Ideation - It's a Great Idea For Transforming Innovation Into Value

Breakthrough ideas cannot be ignored if an enterprise is to be sustainable over time. The entrepreneurial role includes the process of ideation - forming and testing ideas in strategic planning, ad-hoc, and research and development activities. The process includes brainstorming and focus group sessions.


Entrepreneurs and intrapreneurs use innovative ideas as an enactor of change to narrow gaps based upon wants and needs. Drivers of change include competitive, economic, environmental, political, regulatory, social, and technological trends. Ideas can be sourced from anywhere in an enterprise, especially from those on the "front line" through employee suggestion programs.

Opportunities for innovative ideas occur for both existing and new paradigms - assumptions, concepts, practices, and values regarding a community. In existing paradigms, ideas result from narrowing product and/or service gaps in markets; narrowing market gaps for products and/or services; narrowing gaps in product and/or service lines, functions, and features; and improving effectiveness and efficiency by reengineering current processes. New paradigms form from the development of new technologies, from structural reengineering - different methods of achieving the same result, and from strategic reengineering - changing the result.

It is essential for every enterprise to develop plans that address both development and reengineering initiatives to be sustainable. Strategic plans address both long-term direction and short-term initiatives. Tactical action plans address the deployment and execution of strategy in short-term steps. Operational plans address sales and production activities - quantifiable targets for markets, products, and constituencies in terms of growth, share, rates, volumes, quality, and satisfaction. Financial plans address the translation of strategic, tactical, and operational plans into financial targets for cash flow, income, and capital utilization.

Ideally, innovative ideas would be generated during planning activities. However, the innovation process is not linear. When breakthrough ideas occur, they can actually be disruptive to planning and deployment processes, and to markets. Ideas require scrutiny before being implemented, and feedback is also essential from the community.

New ideas can be examined during the next planning cycle if time permits. However, a "hi-spot" review project can be initiated at any time on an "ad-hoc" basis to determine the scope and impact of new ideas on current plans and associated programs. Ideas that merit further analysis can be examined in research and development activities.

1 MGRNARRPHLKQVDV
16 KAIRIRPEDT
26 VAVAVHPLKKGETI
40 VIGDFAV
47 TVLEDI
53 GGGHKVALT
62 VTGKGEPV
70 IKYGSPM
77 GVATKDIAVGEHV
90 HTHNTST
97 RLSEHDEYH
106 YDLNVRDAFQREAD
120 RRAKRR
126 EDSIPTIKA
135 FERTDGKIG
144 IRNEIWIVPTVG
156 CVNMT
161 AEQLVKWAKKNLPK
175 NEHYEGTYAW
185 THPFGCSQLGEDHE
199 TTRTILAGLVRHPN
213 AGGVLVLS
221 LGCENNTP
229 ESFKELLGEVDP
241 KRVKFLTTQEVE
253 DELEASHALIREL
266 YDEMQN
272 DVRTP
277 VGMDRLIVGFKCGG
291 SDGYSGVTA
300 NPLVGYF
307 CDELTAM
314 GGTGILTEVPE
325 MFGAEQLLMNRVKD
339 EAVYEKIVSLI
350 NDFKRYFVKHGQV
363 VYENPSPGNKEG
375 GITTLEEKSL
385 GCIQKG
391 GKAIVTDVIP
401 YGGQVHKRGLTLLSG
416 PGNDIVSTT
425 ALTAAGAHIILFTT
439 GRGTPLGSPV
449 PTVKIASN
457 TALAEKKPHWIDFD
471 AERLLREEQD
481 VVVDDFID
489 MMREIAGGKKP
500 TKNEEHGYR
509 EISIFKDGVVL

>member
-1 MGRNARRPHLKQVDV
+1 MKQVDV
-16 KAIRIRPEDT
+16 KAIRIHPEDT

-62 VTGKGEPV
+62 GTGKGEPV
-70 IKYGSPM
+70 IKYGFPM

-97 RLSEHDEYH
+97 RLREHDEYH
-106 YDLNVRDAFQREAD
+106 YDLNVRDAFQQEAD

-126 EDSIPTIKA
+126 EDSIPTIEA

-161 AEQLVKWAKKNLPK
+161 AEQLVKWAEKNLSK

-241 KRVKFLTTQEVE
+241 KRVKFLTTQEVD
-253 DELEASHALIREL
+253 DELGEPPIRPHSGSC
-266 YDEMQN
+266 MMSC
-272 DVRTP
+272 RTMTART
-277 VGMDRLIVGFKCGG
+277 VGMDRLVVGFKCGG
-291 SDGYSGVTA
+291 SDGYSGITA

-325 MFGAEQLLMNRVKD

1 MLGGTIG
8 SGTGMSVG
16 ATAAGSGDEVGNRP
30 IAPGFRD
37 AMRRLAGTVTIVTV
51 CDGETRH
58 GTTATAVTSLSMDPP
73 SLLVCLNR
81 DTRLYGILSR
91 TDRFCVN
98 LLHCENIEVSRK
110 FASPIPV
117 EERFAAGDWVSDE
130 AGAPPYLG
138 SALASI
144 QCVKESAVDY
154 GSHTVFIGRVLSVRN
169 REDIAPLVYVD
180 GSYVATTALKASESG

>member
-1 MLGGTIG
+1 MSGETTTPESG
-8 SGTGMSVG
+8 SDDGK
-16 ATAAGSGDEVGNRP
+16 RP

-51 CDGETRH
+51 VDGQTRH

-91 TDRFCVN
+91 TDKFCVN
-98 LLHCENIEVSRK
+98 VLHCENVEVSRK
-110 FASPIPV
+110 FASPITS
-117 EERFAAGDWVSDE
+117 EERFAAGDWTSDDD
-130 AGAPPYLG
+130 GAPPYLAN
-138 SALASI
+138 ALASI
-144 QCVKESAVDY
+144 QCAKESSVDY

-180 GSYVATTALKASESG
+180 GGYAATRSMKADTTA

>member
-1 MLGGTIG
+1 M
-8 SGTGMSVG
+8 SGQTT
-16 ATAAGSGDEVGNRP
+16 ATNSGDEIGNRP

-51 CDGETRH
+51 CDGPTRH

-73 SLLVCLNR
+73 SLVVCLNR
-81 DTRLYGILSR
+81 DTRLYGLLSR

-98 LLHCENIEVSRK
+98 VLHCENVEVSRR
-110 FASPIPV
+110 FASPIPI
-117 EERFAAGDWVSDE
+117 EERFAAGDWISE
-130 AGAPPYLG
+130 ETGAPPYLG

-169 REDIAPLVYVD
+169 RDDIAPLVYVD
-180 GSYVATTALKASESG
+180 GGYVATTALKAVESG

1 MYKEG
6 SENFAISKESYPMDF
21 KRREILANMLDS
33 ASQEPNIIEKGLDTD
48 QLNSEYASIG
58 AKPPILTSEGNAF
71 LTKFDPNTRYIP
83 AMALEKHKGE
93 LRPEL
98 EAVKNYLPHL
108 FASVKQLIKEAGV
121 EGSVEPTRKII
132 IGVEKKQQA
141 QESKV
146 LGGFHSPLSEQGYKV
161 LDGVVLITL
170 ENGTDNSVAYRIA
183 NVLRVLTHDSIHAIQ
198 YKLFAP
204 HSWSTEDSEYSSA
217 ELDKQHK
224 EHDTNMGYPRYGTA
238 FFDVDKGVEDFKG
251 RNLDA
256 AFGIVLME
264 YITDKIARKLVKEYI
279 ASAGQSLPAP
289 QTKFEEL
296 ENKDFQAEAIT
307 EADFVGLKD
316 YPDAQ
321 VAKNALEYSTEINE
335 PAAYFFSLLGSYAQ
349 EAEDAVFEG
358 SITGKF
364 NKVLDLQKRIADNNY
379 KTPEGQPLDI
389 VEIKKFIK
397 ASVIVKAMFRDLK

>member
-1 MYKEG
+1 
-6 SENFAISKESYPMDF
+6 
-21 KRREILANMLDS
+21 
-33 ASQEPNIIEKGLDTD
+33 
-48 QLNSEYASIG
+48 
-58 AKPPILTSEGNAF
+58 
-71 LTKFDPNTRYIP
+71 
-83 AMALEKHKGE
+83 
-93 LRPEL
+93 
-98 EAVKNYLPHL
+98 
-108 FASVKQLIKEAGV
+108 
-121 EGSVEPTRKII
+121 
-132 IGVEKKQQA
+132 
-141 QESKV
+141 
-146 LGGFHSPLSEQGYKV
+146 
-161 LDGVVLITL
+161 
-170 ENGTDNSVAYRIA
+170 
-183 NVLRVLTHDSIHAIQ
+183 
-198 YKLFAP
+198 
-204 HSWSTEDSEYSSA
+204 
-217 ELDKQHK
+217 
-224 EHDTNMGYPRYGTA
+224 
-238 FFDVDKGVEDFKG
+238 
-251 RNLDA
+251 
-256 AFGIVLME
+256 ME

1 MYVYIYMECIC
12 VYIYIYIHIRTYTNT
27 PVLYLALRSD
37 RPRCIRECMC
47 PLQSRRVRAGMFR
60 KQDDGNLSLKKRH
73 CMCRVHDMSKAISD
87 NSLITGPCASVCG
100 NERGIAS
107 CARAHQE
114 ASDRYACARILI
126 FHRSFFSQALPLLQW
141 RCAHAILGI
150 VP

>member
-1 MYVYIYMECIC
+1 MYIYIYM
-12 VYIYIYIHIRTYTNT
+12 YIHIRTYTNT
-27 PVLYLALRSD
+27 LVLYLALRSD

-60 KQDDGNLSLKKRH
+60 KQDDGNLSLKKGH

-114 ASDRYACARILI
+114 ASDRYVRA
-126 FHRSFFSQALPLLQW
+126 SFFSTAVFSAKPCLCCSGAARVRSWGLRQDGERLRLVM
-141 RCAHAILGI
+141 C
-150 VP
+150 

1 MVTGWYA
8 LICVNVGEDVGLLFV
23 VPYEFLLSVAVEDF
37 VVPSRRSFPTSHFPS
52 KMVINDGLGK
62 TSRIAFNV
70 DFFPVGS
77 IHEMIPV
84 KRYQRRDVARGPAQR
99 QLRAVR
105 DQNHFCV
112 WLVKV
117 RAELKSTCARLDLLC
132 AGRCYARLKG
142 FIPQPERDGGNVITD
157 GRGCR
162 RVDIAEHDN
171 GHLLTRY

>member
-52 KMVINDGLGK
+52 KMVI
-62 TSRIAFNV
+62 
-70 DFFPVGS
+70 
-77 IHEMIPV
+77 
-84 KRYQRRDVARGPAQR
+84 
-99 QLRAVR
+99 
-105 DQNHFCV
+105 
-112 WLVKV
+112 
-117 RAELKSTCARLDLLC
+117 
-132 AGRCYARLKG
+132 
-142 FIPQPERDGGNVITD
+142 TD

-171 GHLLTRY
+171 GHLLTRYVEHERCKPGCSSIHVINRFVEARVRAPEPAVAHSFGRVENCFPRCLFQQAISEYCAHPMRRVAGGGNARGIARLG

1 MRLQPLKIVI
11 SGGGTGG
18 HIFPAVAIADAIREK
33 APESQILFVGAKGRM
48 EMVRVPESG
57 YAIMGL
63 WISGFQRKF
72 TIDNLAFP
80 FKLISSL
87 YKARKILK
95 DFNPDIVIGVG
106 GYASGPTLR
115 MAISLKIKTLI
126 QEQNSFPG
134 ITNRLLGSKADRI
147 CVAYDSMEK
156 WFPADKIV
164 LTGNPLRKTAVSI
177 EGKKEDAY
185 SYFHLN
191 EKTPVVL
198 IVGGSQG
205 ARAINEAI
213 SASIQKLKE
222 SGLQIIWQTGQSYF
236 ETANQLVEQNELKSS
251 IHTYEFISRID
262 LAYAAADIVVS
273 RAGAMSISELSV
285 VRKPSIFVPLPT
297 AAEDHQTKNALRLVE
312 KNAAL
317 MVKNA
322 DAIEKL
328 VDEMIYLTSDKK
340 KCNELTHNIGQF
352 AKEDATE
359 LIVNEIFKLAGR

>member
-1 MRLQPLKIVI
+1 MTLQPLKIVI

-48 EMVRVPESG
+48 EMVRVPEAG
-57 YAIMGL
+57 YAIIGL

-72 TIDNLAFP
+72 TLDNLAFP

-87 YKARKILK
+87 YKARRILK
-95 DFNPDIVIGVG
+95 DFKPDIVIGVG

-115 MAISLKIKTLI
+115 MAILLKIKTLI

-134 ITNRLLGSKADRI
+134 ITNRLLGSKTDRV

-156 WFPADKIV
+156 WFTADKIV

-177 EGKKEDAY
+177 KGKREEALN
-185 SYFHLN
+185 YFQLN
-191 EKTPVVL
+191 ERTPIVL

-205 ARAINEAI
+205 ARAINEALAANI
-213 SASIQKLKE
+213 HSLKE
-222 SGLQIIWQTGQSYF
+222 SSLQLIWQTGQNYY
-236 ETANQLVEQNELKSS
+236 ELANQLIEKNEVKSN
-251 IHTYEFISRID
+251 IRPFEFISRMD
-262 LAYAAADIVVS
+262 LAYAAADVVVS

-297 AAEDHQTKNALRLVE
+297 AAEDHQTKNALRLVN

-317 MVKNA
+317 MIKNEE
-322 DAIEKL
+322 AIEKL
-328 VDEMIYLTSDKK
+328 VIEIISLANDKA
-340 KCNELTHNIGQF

Ideation is the process of forming and testing ideas in planning, ad-hoc, and research and development activities. The process begins with some candidate ideas for discussion, or with a "blank sheet." Either way, the higher order effects often kick in during discussions that lead to either a "reshaping" of the candidates, or to the formulation of better ideas that would not have emerged otherwise.

The ideation process includes brainstorming sessions that are designed to identify problems and create solutions through spontaneous group discussion. Brainstorming sessions can be used to discuss ideas by bringing representatives together from different functions of the enterprise, and lead to the establishment of cross-functional teams for implementation. However, brainstorming sessions require strong facilitation in order to be effective based upon well defined objectives and goals.

Brainstorming cannot be performed in a vacuum. It requires input from posts that can be established to observe the behaviors of employee, customer, supplier, investor, regulator, and competitor constituencies, and listen to their feedback. Brainstorming also requires the use of critical thinking - the process of analyzing, evaluating, and applying information obtained from observations, experience, and communications.

Ideas which offer merit can be subjected to further qualitative and quantitative research. The qualitative research discipline attempts to understand human behavior; the quantitative research discipline attempts to explain behavior using models, methodologies, and tools.

Focus groups are a form of qualitative research, and are intended to obtain attitudes from samples of prospective or actual constituents based upon a group discussion with a moderator. In a focus group meeting, participants are asked to share their reactions, opinions, and recommendations regarding ideas and concepts. Focus group meetings provide an informal environment for discussion. However, their success is tied to the skills of the moderator in keeping the discussion on track, the feedback focused, and ensuring that certain members of the group do not dominate or influence others.

Whereas facilitators help individuals, groups, and teams achieve results, moderators encourage discussion.

The ideation process is essential to transforming innovative ideas into value for constituencies, developing new intellectual capital, and building a better educated team-based workforce. Intellectual capital developed from ideation must be protected.

Ideation is an "enterpriship" (entrepreneurship, leadership, and management) competency.

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